By Kaitlin Steinberg
By Minh T Truong
By Molly Dunn
By Brooke Viggiano
By Kaitlin Steinberg
By Molly Dunn
By Molly Dunn
By Eating Our Words
From Pushcarts to Paris
A six-part history of Tex-Mex
In the good old days, Texans went to "Mexican restaurants" and ate "Mexican food." Then in 1972, The Cuisines of Mexico, an influential cookbook by food authority Diana Kennedy, drew the line between authentic interior Mexican food and the "mixed plates" we ate at "so-called Mexican restaurants" in the United States. Kennedy and her friends in the food community began referring to Americanized Mexican food as "Tex-Mex," a term previously used to describe anything that was half-Texan and half-Mexican. Texas-Mexican restaurant owners considered it an insult.
By a strange twist of fate, the insult launched a success. For the rest of the world, "Tex-Mex" had an exciting ring. It evoked images of cantinas, cowboys and the Wild West. Dozens of Tex-Mex restaurants sprang up in Paris, and the trend spread across Europe and on to Bangkok, Buenos Aires and Abu Dhabi. Tortilla chips, margaritas and chili con carne are now well-known around the world.
In this series of six articles over the next six months, we reconsider Tex-Mex in light of its international reputation as America's most popular regional cuisine. First up: pralines and pushcarts.
Obidia Rodriguez ladles silver-dollar-size dollops of hot candy onto waxed paper to cool. Then she dips the ladle back into the syrup simmering in the steel bowl on the hot burner; the recipe includes sugar, water, pecans and nothing else. The pecan pieces in each praline amount to little more than one whole pecan, but still they tint the sugar the color of café au lait and give the brittle candies a strong nutty flavor. Rodriguez is a tiny woman who is missing one eye; she tells me in Spanish that she has been making pralines here at Loma Linda Mexican Restaurant for the last 11 years.
Old-fashioned pecan pralines like these were once served at nearly every Mexican restaurant in Texas. And I always wondered why. Then I started researching the history of Tex-Mex, and I came to understand the significance of the candies.
In 1938, a 67-year-old Mexican woman named Juanita Garcia was interviewed by a writer named Ruby Mosely, who was working for the WPA. Garcia's family crossed the border at Del Rio in 1877, when she was six years old. "This was free country, everything free, pecans, wood, water, wild meat," Garcia told Mosely. Garcia married a ranch hand and got a job cooking on the ranch.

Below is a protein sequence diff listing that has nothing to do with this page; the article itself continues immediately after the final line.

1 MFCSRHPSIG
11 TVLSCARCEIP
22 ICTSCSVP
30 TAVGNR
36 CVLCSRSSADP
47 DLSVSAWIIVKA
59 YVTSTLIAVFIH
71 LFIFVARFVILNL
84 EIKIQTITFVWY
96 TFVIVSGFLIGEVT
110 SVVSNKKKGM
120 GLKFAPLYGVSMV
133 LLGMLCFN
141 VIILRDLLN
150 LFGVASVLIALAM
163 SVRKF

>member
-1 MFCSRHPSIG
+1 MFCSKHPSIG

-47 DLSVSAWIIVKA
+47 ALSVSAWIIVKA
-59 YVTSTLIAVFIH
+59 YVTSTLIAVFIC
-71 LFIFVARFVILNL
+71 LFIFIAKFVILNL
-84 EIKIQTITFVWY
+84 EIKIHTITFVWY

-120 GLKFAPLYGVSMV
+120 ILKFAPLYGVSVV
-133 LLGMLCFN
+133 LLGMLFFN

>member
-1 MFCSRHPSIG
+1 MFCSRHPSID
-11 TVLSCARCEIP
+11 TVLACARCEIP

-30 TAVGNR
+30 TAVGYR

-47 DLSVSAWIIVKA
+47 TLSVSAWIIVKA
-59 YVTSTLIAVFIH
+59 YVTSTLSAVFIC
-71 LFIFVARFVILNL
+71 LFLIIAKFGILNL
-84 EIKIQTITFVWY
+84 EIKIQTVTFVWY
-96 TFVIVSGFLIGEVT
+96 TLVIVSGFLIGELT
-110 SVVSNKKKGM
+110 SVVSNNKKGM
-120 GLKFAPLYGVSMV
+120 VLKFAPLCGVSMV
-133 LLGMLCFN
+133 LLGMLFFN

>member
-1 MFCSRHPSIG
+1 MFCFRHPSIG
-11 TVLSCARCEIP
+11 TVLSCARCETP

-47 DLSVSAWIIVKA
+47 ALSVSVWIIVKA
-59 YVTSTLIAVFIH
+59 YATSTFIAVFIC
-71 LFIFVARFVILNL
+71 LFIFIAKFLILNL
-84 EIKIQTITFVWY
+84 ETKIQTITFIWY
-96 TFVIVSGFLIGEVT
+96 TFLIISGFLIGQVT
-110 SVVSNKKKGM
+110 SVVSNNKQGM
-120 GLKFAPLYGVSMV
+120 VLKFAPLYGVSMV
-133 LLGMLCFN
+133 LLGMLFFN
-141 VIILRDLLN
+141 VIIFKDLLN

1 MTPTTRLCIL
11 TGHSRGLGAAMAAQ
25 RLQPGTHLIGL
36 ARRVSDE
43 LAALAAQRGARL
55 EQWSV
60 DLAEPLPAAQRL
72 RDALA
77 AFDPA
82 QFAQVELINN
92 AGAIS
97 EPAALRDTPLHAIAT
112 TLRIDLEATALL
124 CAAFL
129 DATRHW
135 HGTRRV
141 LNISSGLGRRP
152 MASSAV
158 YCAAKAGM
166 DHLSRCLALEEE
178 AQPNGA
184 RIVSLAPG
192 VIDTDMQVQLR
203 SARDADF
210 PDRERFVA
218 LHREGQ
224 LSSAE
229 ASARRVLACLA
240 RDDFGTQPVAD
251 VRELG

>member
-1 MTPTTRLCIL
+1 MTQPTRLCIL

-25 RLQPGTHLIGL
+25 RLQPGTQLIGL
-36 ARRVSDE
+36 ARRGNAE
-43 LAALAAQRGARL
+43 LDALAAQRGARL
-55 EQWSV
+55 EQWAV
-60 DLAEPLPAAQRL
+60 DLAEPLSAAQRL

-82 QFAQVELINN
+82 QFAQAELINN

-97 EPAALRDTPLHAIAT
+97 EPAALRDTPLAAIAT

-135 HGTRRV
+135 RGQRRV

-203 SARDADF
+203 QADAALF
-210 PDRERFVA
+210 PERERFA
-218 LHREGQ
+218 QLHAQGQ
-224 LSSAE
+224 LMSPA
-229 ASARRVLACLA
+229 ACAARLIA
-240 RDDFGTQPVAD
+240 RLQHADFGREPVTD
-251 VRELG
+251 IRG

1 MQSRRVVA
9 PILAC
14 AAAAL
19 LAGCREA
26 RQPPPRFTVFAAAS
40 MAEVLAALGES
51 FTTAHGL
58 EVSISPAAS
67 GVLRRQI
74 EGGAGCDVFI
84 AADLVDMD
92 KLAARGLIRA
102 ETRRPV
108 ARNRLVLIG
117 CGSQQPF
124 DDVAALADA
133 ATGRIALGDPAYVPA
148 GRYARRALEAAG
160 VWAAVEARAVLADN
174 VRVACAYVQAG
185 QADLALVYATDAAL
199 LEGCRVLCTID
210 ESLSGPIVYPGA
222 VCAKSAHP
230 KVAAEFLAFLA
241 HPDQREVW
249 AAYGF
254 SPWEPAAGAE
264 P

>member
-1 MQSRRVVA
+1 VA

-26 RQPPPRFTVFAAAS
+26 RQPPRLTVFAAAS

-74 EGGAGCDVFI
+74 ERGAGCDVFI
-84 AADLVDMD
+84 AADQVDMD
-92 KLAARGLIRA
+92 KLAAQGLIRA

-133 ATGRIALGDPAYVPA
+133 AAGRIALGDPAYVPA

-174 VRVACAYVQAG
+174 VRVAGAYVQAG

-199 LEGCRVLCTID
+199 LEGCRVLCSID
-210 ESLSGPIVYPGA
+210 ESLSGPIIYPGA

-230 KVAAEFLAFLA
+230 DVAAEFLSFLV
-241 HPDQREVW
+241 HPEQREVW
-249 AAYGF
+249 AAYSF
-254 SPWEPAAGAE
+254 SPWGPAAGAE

"The cowboys all time make say they like me to cook, make good tamales and all Mexican food. Then I make a try plenty hard to please them so they tell me a good cook .Mexican people want more than anything for courtesy, compliments and kindness ." When her husband hurt his back, Juanita Garcia had to provide for both of them.
"We make a little save on the ranch money, put up a little business, make hot tamales, enchilada and pecan candy. Pecans all time free. We make wholesale, retail and peddle Mexican foods. Ranchmen all time buy from me, me work hard, make good business," Garcia said.
Pecans were evidently a major source of income for Mexican immigrants. I also came across many Depression-era photographs of Mexican pecan shellers and candy sellers in the WPA archives. Gathering pecans, shelling them, drying them and making them into candies required a lot of labor, but no more capital than a pot and some sugar.
The patty-shaped pecan-and-brown-sugar praline was introduced into Texas from Louisiana. The name is derived from a French candy, also called a praline, which is made with almonds. Like a lot of Tex-Mex traditions, pecans and pecan pralines don't have much to do with Mexico. But they have enormous significance for Mexican-Americans in Texas. Which makes it kind of touching that old-line Tex-Mex restaurants like Loma Linda and Molina's keep the pecan praline tradition going.
With its shabby red vinyl booths and embroidered velvet decorations, the original restaurant of the once-popular Loma Linda chain is something of a Tex-Mex time capsule. It was purchased by Thad and Joyce Gilliam, who have tried to preserve the landmark. The restaurant on Telephone Road still serves the coffee-shop variety of Tex-Mex that was popular when it opened in 1956. "That lady still eats here sometimes," the manager says, pointing to a photo taken in 1949.
To modern tastes, the seasonings are extremely bland. The salsa looks like spaghetti sauce and doesn't have any bite. I order a plate of beef enchiladas ($5.95) with two fried eggs on top ($1 extra). The beef is hamburger meat, the enchilada sauce is thin chili gravy with only a hint of chili powder and comino, and the topping is processed cheese. For some, this is comfort food; for others, it is the tastelessness that gave Tex-Mex a bad name.
Ever since the term "Tex-Mex" was first applied to Texas-Mexican food about 30 years ago, Mexican restaurant owners have tried to convince us their cooking is something else. Their marketing efforts have given us such confusing monikers as Fresh-Mex, Mex-Mex, Mix-Mex and, of course, "authentic Mexican." Which all amounts to a lot of denial. Hey, it's a free country. They can call it anything they want.